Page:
Shown here is the Army’s MSV-L designed to replace the Landing Craft Mechanized-8, (LCM-8). (Vigor LLC photo)

WASHINGTON — Repairs to the US Army’s new Maneuver Support Vessel-Light (MSV-L) prototype are expected to continue throughout the calendar year and possibly into early 2025. But, once completed, the vessel is Hawaii bound for a testing series with the 8th Theater Sustainment Command, according to the two-star commanding general.

“The vessel is going to come to Hawaii and that’ll probably be … optimistically, late this year, probably most likely early next,” said Maj. Gen. Jered Helwig.

Helwig is slated to leave his current post in early July, and has been nominated to receive a third star and take over as the deputy commander for US Transportation Command. While he will be long gone from his current post when the MSV-L arrives in Hawaii, on Monday he walked Breaking Defense through the tentative test plan that will drive fleet changes.

Designed to replace the aging Landing Craft Mechanized-8 (LCM-8), the MSV-L is envisioned to operate at greater speeds and carry heavier payloads of M1 Abrams, Stryker and Bradley fighting vehicles in the Indo-Pacific region, as well as food and medical supplies. After years of working the watercraft program, the Army accepted the first MSV-L from Vigor Works on Feb. 5, and the plan was to use it in the Project Convergence capstone event that month. 

But while en route to Camp Pendleton, the prototype vessel “experienced mechanical issues” and returned to a location near the company for “evaluation,” Zina Kozak-Zachary, the project manager for transportation systems within the Program Executive Office Combat Support & Combat Service Support, told Breaking Defense earlier this year.

Kozak-Zachary’s office did not immediately respond to questions about the outcome of that evaluation or the ongoing fixes, and neither did Vigor Works. But from his vantage point as the user, Helwig said he anticipates that the prototype will be back with the Army by early next year and then on to Hawaii. Once there, 8th Theater Sustainment Command soldiers will be working with the testing and acquisition communities to assess the vessel over a nine-month to one-year period.

Everything that we can knock off that list we will do in the archipelago … because that allows us to do the tests in the environment that the vessel will operate in ultimately,” Helwig added. “It’s a great opportunity to really kind of get the vessel, then see it in the environment that, ultimately, it’ll operate in.”

The watercraft will primarily ferry back and forth between Oahu and the Big Island carrying soldiers, equipment and supplies to validate its specifications and more. It might also make its debut in a Joint Pacific Multinational Readiness Center (JPMRC) exercise in late 2025 before moving to the mainland United States’ east coast for schoolhouse training.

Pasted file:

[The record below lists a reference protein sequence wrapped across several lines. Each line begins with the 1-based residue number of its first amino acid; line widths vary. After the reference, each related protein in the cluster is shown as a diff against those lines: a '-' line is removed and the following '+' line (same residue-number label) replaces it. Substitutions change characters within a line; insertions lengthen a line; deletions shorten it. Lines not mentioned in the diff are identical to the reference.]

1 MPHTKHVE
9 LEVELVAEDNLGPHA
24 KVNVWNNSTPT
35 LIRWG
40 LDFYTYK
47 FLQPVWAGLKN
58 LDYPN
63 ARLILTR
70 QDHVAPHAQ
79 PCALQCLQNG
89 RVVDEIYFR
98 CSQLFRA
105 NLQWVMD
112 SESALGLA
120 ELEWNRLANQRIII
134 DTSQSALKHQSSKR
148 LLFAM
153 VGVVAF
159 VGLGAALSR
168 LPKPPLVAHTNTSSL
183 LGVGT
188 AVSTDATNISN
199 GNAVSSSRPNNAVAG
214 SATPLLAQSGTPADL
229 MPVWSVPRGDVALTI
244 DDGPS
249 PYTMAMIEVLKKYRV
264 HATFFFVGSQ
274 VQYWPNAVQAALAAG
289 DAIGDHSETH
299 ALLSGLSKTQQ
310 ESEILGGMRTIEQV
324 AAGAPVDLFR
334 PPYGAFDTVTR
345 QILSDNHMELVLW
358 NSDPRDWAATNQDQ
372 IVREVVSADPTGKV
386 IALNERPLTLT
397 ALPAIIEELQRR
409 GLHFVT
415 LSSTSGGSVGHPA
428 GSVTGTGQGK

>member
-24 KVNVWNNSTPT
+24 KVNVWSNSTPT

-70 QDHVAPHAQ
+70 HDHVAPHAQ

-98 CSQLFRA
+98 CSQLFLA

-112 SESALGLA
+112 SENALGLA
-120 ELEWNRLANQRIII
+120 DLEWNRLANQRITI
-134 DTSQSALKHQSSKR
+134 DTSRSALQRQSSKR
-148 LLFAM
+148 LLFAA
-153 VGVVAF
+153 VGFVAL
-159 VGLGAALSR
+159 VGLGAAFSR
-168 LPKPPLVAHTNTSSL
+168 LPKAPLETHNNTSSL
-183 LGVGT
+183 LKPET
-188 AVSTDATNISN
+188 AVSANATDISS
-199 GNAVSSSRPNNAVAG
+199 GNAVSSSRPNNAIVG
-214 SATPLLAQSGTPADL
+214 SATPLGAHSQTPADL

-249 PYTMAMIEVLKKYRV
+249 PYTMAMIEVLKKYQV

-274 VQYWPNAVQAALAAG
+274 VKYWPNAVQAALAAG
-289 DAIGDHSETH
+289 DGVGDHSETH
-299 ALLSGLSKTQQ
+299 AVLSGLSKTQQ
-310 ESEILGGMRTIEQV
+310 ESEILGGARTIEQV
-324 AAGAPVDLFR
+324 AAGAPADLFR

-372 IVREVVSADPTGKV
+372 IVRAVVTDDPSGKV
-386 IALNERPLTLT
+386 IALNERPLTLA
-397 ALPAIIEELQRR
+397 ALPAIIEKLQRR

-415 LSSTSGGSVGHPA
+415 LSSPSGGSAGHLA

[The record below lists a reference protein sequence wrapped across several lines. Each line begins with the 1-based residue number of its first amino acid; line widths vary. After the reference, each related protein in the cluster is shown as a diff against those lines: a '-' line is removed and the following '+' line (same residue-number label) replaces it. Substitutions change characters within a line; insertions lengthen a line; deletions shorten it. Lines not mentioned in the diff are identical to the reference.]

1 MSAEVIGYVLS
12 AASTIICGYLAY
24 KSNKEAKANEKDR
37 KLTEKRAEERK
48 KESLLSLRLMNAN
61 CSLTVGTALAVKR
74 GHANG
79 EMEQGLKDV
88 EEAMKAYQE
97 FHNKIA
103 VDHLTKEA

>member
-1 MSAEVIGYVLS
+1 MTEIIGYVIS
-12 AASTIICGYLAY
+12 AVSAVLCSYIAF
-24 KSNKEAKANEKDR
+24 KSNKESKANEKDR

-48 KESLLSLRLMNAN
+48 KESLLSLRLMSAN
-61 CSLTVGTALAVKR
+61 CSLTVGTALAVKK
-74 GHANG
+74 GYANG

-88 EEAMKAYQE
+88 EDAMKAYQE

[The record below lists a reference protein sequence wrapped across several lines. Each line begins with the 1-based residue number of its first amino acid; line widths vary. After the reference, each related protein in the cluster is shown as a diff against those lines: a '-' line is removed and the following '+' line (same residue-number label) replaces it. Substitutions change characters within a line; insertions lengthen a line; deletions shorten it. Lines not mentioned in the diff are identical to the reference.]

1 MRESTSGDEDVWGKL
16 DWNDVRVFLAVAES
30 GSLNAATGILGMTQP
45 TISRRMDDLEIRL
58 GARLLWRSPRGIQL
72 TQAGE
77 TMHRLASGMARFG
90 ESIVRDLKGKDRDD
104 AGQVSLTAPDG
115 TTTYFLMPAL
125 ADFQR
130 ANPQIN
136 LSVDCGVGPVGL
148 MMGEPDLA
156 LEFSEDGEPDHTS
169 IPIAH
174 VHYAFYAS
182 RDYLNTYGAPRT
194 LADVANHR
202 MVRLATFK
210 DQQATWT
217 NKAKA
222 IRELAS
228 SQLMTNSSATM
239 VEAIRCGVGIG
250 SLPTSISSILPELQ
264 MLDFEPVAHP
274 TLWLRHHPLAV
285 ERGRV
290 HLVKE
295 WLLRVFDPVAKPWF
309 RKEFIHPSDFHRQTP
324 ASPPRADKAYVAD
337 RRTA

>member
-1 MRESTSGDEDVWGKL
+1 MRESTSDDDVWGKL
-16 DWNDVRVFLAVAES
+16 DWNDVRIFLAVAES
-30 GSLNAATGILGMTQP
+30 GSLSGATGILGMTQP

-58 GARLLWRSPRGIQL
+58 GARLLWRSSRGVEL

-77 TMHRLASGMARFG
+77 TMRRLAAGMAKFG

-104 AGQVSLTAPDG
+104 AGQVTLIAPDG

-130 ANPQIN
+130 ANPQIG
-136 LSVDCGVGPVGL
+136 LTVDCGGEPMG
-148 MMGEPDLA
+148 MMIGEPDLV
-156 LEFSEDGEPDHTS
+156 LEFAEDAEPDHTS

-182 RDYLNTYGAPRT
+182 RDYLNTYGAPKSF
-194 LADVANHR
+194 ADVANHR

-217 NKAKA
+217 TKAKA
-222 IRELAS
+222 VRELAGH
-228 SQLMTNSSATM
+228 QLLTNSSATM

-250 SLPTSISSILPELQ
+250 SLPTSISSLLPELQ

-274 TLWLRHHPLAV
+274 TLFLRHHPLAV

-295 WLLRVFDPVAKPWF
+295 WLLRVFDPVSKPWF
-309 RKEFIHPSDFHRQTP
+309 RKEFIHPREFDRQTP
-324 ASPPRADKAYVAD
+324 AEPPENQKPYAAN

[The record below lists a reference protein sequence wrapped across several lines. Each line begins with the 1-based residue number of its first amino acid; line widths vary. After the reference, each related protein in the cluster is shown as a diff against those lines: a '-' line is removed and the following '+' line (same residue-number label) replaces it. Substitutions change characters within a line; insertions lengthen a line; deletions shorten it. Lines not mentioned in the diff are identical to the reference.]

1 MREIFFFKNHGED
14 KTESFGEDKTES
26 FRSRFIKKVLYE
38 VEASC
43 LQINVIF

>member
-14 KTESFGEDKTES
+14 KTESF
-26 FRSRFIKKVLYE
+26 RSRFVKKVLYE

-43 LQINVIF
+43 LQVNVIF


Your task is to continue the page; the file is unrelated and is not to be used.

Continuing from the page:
That core training in Hawaii, though, is expected to influence Army leadership decisions on future MSV-L configurations as the service looks for ways to pare down requirements and drive down the price point for the 13 vessel fleet.

“The first four might be the more expensive ones and the trailing nine would be a little less expensive,” Army acquisition head Doug Bush said in October 2023.

At that time, Bush disclosed that the projected MSV-L price point had ballooned but was now in a “much better place.” He did not address the new price point, but fiscal 2024 budget request documents pegged the per-vessel cost in the $31 million to $48 million neighborhood depending on the year and purchase quantity. The more recent FY25 request includes an ask of $66.5 million to buy one MSV-L. (That figure could be the reduced price point Bush alluded to, though higher than what the service predicted the year before.)

Boats, Boats, Boats 

As the Army eyes the return of its MSV-L prototype and possible new requirements for a heavy version too, Helwig and his team are continuing to look at new and modified ways to support the force in the Indo-Pacific region.

For example, his command is assigned four of the larger Logistic Support Vessels (LSVs) but one of those watercrafts was reassigned to the new 5th Composite Watercraft Company in Japan. To offset that loss, the 8th Theater Sustainment Command is now leasing a US-flagged commercial vessel that is roughly the same size as an LSV.

The Army is already using that watercraft to help sort through leasing options and operation concepts, even as the company works on getting the newly installed landing ramp up and running to help offload equipment. Helwig said the Army is using this model for now to explore the pros and cons of such a setup.

“Do these vessels have the capability to tie down our equipment? How do we work communicating with commercial and military vessels together?  Are we in sync?” he asked.

“In terms of ports, and authorities to get into different places, what are the requirements that those vessels would have? Are they the same or different from what we have on our military side,” Helwig added.

In addition to work on new crewed vessels, Army is interested in a host of manned and unmanned teaming options including in the maritime arena. One influencer is the Marine Corps work with its new Autonomous Low-Profile Vessel concept. One of those vessels is expected to participate in the upcoming Valiant Shield 2024, and Helwig said his team is eager to see how it performs.

We’re very interested in … partnering and learning how theirs operates. Then … through that requirements process broadcasting that we think that it is an important part of any kind of future set,” he added.